The Pay Check is collecting stories for our upcoming season, and we want to hear from you! Did having a kid change your career trajectory or the way you work? If you have anything you want to share, call and leave us a voicemail at (212) 617-0166. Stay tuned for more very soon!
On this new show from Bloomberg, hosts Francesca Levy and Rebecca Greenfield navigate the productivity industry by way of their own experiences. In each episode, one of the two becomes a human guinea pig as she tries to solve a specific work-related problem. Using the advice of so-called productivity experts, the duo tackles obstacles like ineffective to-do lists, overflowing inboxes and unruly meetings. Follow along with their attempts, insights and missteps, and maybe find a solution that will work for you.
What’s the most sure-fire way to get a flight upgrade? How can you find the best, secret local restaurants by asking just one question? What's the first thing you should do when you get into a hotel room? On Bloomberg's new podcast Travel Genius, we'll give you those answers—and plenty more—as hosts Nikki Ekstein and Mark Ellwood quiz the world’s most experienced globetrotters for their tried-and-true travel hacks. Listen weekly, and even your work trips will go from a necessary evil to an expert art form. Plus, you'll be padding out your bucket list with dreams of amazing future vacations.
Where does a medical cure come from? 100 years ago, it wasn't uncommon for scientists to test medicines by taking a dose themselves. As medical technologies get cheaper and more accessible, patients and DIY tinkerers are trying something similar—and mainstream medicine is racing to catch up. Prognosis explores the leading edge of medical advances, and asks who gets—or should get—access to them. We look at how innovation happens, when it fails, and what it means to the people with a disease trying to feel better, live longer, or avoid death.
In the third episode of the podcast’s conversation series, Michele Roberts, the first woman to head a major professional sports union in North America, talks to Emily Bazelon, a journalist and lawyer by training, about making it in the male-dominated world of law. They discuss how they learned of gender-based pay differences in the law field, what it’s like to be the only woman in the room, and the importance of finding deeper reasons to do the work you do, regardless of how much money you make.
The Pay Check continues its conversations series. First, we hear from Annie Duke and Maria Konnikova about power dynamics and sexism in the ultra male dominated field of professional poker. Then, journalists Manoush Zomorodi and Rose Eveleth talk about sexism in media and the difficulties of finding a mentor.
After The Pay Check ended, conversations about the pay gap didn’t—so we decided to listen in. We went out and found some of the smartest women we know and had them talk about what it's like to be a woman trying to succeed in her career. This week, Sallie Krawcheck, the former chief financial officer of Citigroup talks to Bianca Caban, a recent Columbia Business School graduate, about making it in the world of finance.
So far, the pay gap has proved pretty impossible to solve. But most of us aren’t just going to sit here and accept that we’ll be paid less than men for our entire careers. In the last episode of The Pay Check, host Rebecca Greenfield talks to Gaby Dunn, who hosts her own podcast called Bad With Money, about what she's learned from the many people she's sought advice from on her series. Jordyn Holman also travels to Seattle for the Get Money, Get Paid conference, hosted by a group called Ladies Get Paid, and learns some important lessons about negotiation—and collaboration.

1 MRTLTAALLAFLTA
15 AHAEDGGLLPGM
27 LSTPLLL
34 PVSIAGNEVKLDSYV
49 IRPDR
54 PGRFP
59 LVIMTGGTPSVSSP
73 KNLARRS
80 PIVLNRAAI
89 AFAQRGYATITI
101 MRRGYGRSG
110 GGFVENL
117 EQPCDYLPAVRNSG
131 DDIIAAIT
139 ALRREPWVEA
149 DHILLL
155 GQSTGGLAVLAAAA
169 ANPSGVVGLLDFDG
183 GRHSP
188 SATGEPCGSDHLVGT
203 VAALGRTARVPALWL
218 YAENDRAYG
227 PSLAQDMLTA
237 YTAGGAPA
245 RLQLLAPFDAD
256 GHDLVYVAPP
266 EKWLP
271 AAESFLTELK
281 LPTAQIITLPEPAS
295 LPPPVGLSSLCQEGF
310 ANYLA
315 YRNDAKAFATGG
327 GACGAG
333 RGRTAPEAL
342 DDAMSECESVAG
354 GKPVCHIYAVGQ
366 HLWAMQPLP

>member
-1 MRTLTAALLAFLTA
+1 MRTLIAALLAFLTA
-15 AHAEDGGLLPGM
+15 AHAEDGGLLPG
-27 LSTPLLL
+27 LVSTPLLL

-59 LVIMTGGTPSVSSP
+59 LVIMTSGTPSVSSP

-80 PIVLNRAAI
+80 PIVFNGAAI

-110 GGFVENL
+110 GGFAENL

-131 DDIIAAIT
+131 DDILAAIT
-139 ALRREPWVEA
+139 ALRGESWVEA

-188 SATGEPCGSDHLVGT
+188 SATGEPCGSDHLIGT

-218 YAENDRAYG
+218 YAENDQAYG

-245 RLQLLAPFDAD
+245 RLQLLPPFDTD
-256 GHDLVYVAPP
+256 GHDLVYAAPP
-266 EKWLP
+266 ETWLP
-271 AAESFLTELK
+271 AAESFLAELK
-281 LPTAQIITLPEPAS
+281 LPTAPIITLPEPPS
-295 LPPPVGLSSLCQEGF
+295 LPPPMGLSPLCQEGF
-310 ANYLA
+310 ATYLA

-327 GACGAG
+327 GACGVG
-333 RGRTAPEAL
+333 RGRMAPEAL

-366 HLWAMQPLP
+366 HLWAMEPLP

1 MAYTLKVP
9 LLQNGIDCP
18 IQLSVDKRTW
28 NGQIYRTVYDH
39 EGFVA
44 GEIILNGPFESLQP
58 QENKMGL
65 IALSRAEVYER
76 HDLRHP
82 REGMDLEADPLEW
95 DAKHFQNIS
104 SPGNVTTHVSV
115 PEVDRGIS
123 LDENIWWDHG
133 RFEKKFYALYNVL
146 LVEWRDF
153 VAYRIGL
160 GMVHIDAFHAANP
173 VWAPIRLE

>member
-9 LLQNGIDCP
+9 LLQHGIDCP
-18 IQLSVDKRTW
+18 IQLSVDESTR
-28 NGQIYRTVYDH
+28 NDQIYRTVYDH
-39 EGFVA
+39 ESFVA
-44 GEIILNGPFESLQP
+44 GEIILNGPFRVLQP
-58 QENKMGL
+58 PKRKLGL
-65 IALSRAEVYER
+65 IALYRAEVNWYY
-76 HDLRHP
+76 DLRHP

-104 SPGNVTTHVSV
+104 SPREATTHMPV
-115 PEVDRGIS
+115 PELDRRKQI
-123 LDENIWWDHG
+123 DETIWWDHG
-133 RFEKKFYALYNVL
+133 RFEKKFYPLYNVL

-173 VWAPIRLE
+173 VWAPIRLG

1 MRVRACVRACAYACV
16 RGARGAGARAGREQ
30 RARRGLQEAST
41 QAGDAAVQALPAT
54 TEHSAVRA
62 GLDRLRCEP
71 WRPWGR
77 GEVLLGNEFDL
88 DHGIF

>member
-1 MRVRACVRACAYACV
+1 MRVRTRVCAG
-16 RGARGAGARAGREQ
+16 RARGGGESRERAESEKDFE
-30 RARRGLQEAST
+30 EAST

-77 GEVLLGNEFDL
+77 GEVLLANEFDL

The pay gap goes way deeper than just men's and women's salaries—that's why just paying women more doesn't solve the problem. In this episode, Claire Suddath talks to Salesforce.com Inc., the San Francisco software company that began doing pay equity audits in 2015 and has found a pay gap every single year. Host Rebecca Greenfield looks at another software company, Fog Creek Software, Inc., and how radical pay transparency is helping equalize salaries. And Ellen Huet reports on Adobe Systems Inc., which says it's closed its pay gap but is still trying to tackle inequities around parental leave that can hold some women back.
Can companies be shamed into closing the pay gap? A new law in the U.K. requires companies with more than 250 employees to publicly disclose their gender pay gaps. More than 10,000 companies reported by the April deadline, revealing differences in median pay of as much as 60 percent in some extreme cases. Now it’s up to companies to decide what, if anything, to do about that. This week, Suzi Ring talks to one company that reported a wide gap, and how that’s changing the way it hires and pays women. Then, Claire Suddath tells us about a different pay gap law in Iceland, how that came to be and if it’s working.
Skeptics say the gender pay gap is explained by choices women make about family and career. Rebecca Greenfield unpacks those arguments with the help of professors from Harvard and Georgetown. Then, Jordyn Holman goes inside a contract negotiation between Netflix and the comedian and actress Mo’Nique that went south.
There was a brief moment 150 years ago when it looked like women might get equal pay for equal work. But they didn’t—and that set the standard for decades to come. On this episode of the Pay Check, Rebecca Greenfield revisits a Civil War-era sex scandal that set the stage for the pay gap debates we're having right now. She talks to Claire Suddath about how a century of rules and laws saying what women can and can’t do have made it easy for companies to pay women less. One big reason the gender pay gap still exists is because of a phenomenon called "occupational sorting"— the idea that some jobs are dominated by women, and those jobs often pay less. That didn't just happen. Claire and Rebecca sort through how history determined the market value for women. Then Claire talks with Lilly Ledbetter, whose fight for gender equality at Goodyear Tire & Rubber Co. seemed like an open and shut case—until a loophole in the law denied her justice.
In the first episode of The Pay Check, we go deep on pay discrimination. Host Rebecca Greenfield tells us about an equal pay fight in her own family. We take you inside a gender discrimination case against Goldman Sachs that’s been unfolding for over a decade. And we look at how companies magically make their pay gaps disappear—without actually paying women more.
It’s a big, expensive, global mystery. Why do women still make less money—a lot less—than men? In the US, the average woman makes 80 cents to every dollar a man makes. Launching May 9, the Pay Check is an in-depth investigation into what that 20 percent difference looks like. In this miniseries we'll show you how the gender pay gap plays out in real life. We'll hear from Lily Ledbetter, Mo’Nique, and a lot of other women who weren’t happy to be paid less. We'll find out what happens when a whole country tries to tackle the pay gap. And we'll talk to some women who are taking things into their own hands.